First Aid Treatment for a Sucking Chest Wound

A sucking chest wound is a hole in the chest—from a gunshot wound, stabbing, or other puncture wound—that makes a new pathway for air to travel into the chest cavity.

When the chest cavity is expanded in order to inhale, air not only goes into the mouth and nose like normal, it also goes into the hole.

Sucking chest wounds are dangerous because they lead to collapsed lungs (pneumothorax). Treating a sucking chest wound requires two things: keeping air from going in while still letting extra air out.

Paramedic Team On Work
Tashi-Delek / Getty Images


It can be difficult to identify when a penetrating wound to the chest is sucking air or not. They don't always make noise.

Assume any penetrating wound to the chest is a sucking chest wound, whether you hear it hissing or not.

Treatment Steps

If you're with someone who may have a sucking chest wound, swift action is critical.

Call 911

Call 911 immediately. If the operator gives you instructions, follow them and ignore the rest of this page.

If 911 isn't available, get the person to emergency medical help as soon as possible. If you're waiting for help to arrive, you may be able to take care of them at the scene.

Seal the Sucking Chest Wound

Put something plastic (preferably sterile or at least clean) over the hole and tape it down on three sides.

You can use a first aid device called a chest seal or improvise with the packaging sterile dressings come in. Peel open the packaging and tape the entire plastic portion over the wound.

Watch for Collapsed Lung

Be alert for signs of a collapsed lung also called a tension pneumothorax.

In a tension pneumothorax, the collapsed lung leaks lots of air between the chest wall and the lung, building up pressure. If the pressure builds too much, the victim will develop a dangerously low blood pressure (shock) and likely die.

Signs of a tension pneumothorax include:

  • Severe shortness of breath
  • Unequal chest (one side looks bigger than the other)
  • Veins on the neck bulging (jugular vein distension)
  • Blue lips, neck or fingers (cyanosis)
  • No lung sounds on one side

If you suspect a tension pneumothorax is building, take off the seal to allow the air to escape.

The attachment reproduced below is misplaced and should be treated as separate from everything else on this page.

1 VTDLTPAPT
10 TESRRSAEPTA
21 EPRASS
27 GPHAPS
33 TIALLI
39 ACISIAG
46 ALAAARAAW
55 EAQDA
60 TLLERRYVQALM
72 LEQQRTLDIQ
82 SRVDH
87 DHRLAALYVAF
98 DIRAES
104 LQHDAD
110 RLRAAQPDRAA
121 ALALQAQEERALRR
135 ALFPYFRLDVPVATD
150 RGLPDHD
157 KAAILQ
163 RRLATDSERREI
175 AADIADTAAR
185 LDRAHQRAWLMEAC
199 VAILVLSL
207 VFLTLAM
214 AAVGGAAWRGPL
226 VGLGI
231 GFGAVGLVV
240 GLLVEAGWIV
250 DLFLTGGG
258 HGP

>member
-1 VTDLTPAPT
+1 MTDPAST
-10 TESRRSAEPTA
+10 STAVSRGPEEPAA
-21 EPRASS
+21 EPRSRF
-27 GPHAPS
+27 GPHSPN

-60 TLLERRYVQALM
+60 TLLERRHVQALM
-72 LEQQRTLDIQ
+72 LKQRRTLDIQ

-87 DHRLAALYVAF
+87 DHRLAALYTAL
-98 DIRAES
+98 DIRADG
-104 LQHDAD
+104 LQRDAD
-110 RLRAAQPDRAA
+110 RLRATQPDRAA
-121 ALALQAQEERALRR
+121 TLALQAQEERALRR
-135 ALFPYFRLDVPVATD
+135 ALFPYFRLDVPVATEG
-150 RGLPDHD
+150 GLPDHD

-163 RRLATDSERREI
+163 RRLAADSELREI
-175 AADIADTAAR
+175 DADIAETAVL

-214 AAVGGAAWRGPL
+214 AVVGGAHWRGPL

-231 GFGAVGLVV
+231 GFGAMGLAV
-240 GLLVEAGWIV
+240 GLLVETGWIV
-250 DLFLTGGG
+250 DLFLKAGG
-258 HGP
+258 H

Important Points

Taping the seal on three sides is supposed to allow air to escape while blocking air from sucking in. In my experience, that doesn't really work so well. Blood tends to glue the plastic to the wound.

Careful observation works much better than improvised chest seals. Just watch for signs of pneumothorax and remove the seal if necessary. There are chest seals made specifically for sucking chest wounds, but nothing beats careful observation.

If you do have to remove a chest seal to relieve a tension pneumothorax, you probably should leave it off. Removing the seal will most likely let the pressure out and equalize the pressure inside the chest with the outside atmosphere.

Again, watch the patient closely for signs of tension pneumothorax. Recognizing one is difficult if you haven't been trained in first aid.

If you have a patient with a penetration wound to the chest of any kind—industrial accident, gunshot wound, stabbing, etc.—the most important step is getting professional emergency medical help.

Don't hesitate to call 911 or get the person to the emergency department as quickly as possible.

3 Sources
Verywell Health uses only high-quality sources, including peer-reviewed studies, to support the facts within our articles. Read our editorial process to learn more about how we fact-check and keep our content accurate, reliable, and trustworthy.
  1. Smith D. Chest injuries, what the sports physical therapist should know. Int J Sports Phys Ther. 2011;6(4):357-60.

  2. Richter T, Ragaller M. Ventilation in chest trauma. J Emerg Trauma Shock. 2011;4(2):251-9. doi:10.4103/0974-2700.82215

  3. Yoon JS, Choi SY, Suh JH, et al. Tension pneumothorax, is it a really life-threatening condition?. J Cardiothorac Surg. 2013;8:197. doi:10.1186/1749-8090-8-197

Additional Reading
  • Henry, Mark C., and Edward R. Stapleton. EMT Prehospital Care. 3rd Ed. 2004. Mosby/Jems.

By Rod Brouhard, EMT-P
Rod Brouhard is an emergency medical technician paramedic (EMT-P), journalist, educator, and advocate for emergency medical service providers and patients.